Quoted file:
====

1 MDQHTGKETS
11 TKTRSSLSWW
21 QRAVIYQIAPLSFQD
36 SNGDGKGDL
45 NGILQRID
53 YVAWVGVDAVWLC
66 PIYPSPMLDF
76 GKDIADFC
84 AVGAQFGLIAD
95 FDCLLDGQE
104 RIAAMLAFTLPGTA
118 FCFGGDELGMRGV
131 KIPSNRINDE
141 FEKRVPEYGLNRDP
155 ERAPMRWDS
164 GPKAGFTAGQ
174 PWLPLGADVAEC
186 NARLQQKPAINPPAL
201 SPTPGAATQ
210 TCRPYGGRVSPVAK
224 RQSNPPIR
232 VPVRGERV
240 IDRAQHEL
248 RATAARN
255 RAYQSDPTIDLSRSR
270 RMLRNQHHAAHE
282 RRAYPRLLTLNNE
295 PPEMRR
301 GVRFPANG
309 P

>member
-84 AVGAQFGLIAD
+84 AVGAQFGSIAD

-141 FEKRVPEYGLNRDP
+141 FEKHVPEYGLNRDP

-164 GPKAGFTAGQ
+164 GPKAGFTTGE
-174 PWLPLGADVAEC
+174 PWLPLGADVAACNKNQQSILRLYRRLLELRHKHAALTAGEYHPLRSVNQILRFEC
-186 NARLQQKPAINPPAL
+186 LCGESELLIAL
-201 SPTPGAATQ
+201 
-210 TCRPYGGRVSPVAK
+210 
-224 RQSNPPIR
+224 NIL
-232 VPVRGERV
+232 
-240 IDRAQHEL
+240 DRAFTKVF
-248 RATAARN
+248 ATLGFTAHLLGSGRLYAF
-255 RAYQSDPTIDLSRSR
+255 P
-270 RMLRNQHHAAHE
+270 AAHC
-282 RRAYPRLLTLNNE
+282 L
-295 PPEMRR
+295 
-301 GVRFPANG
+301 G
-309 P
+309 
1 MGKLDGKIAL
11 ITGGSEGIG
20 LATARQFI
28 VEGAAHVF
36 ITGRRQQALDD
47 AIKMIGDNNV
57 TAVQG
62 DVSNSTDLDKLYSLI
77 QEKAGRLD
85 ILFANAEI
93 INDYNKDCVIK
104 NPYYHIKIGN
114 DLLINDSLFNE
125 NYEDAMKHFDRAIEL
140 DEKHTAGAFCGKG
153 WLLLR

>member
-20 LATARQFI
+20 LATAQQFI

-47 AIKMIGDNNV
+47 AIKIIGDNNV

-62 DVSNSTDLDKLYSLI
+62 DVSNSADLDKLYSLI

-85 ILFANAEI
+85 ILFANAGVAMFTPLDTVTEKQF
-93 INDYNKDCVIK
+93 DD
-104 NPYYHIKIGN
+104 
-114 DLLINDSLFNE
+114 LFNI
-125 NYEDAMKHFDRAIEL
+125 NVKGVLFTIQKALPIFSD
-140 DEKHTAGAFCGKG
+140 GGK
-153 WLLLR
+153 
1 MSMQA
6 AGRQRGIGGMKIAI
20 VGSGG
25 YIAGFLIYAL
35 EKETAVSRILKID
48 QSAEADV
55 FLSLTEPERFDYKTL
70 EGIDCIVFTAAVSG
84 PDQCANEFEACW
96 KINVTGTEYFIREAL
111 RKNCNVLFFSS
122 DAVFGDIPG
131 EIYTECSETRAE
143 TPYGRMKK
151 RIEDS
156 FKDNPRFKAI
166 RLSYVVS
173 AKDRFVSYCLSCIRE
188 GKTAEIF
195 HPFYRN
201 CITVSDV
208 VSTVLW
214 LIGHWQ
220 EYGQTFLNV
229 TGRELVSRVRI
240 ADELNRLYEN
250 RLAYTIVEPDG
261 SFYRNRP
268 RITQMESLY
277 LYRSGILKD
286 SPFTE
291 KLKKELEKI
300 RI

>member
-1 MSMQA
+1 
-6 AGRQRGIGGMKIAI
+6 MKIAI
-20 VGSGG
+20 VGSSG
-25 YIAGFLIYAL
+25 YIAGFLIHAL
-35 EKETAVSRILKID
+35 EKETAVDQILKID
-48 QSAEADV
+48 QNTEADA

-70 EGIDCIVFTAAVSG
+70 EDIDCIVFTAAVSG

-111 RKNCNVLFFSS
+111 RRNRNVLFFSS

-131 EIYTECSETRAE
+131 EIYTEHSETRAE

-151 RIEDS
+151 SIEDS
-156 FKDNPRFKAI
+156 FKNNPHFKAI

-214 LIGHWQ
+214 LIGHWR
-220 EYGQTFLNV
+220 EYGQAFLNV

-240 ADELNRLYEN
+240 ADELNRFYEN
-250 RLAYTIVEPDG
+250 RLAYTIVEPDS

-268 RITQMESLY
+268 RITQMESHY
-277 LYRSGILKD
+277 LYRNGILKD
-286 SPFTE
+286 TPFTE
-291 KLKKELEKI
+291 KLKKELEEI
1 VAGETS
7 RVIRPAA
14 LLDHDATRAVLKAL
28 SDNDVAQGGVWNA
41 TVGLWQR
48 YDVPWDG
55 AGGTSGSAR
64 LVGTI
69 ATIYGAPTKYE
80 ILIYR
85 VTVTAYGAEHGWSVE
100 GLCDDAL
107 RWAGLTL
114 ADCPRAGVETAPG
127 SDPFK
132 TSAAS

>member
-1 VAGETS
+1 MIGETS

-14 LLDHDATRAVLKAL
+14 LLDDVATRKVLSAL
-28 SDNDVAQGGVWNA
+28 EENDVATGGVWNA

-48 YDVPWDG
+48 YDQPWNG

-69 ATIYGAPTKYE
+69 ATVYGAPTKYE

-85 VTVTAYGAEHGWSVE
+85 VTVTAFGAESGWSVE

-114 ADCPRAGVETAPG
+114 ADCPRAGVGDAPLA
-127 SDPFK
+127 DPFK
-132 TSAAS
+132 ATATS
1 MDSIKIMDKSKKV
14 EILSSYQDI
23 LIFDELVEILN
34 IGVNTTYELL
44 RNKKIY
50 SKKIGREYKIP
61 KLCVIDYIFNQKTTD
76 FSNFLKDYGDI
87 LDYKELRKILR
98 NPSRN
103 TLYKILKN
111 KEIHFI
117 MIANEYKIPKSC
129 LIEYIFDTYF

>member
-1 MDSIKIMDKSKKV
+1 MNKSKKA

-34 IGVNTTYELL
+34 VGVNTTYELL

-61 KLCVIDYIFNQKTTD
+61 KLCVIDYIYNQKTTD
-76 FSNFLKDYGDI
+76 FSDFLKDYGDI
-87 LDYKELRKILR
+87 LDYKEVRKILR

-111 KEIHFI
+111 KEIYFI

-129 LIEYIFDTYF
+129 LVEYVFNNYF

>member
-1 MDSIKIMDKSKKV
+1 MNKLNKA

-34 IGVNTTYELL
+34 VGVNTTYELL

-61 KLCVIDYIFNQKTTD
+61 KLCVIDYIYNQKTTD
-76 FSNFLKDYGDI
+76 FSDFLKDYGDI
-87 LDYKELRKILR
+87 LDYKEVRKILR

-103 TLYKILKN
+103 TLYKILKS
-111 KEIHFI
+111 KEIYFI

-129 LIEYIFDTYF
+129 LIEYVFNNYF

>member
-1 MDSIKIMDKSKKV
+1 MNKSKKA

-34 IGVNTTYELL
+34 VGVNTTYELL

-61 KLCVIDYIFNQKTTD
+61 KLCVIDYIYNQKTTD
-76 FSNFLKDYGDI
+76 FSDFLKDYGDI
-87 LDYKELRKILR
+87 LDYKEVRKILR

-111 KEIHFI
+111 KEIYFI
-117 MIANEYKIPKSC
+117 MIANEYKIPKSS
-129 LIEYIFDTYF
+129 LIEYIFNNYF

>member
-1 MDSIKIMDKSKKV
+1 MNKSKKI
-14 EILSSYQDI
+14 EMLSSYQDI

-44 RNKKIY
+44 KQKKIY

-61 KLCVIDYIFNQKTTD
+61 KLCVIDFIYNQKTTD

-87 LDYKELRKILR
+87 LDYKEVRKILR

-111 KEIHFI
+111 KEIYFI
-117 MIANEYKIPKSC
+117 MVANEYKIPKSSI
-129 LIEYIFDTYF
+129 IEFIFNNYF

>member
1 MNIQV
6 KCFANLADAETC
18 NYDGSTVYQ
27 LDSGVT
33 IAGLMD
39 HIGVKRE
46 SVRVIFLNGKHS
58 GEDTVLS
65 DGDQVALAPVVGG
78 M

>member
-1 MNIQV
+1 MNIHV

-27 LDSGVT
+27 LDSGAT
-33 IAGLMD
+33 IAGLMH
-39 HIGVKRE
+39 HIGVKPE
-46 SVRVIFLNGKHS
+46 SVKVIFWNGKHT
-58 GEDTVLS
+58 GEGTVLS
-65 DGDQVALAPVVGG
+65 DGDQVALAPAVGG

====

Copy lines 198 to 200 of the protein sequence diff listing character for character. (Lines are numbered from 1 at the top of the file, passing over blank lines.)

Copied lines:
-48 YDVPWDG
+48 YDQPWNG

-69 ATIYGAPTKYE